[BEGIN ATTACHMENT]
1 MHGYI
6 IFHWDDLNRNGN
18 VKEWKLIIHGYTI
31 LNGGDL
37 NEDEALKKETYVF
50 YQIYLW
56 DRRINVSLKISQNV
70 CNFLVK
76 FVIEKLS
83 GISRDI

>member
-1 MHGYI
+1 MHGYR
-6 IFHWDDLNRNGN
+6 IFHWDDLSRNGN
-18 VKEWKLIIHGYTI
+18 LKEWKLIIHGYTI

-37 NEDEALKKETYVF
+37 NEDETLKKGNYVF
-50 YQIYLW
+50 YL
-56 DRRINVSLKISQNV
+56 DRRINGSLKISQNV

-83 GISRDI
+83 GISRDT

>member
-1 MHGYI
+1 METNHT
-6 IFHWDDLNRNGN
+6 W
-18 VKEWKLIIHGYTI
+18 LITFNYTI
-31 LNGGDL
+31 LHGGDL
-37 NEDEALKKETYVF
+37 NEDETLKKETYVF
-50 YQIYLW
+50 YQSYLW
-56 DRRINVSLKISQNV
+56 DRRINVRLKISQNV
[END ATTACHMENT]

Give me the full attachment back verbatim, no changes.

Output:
1 MHGYI
6 IFHWDDLNRNGN
18 VKEWKLIIHGYTI
31 LNGGDL
37 NEDEALKKETYVF
50 YQIYLW
56 DRRINVSLKISQNV
70 CNFLVK
76 FVIEKLS
83 GISRDI

>member
-1 MHGYI
+1 MHGYR
-6 IFHWDDLNRNGN
+6 IFHWDDLSRNGN
-18 VKEWKLIIHGYTI
+18 LKEWKLIIHGYTI

-37 NEDEALKKETYVF
+37 NEDETLKKGNYVF
-50 YQIYLW
+50 YL
-56 DRRINVSLKISQNV
+56 DRRINGSLKISQNV

-83 GISRDI
+83 GISRDT

>member
-1 MHGYI
+1 METNHT
-6 IFHWDDLNRNGN
+6 W
-18 VKEWKLIIHGYTI
+18 LITFNYTI
-31 LNGGDL
+31 LHGGDL
-37 NEDEALKKETYVF
+37 NEDETLKKETYVF
-50 YQIYLW
+50 YQSYLW
-56 DRRINVSLKISQNV
+56 DRRINVRLKISQNV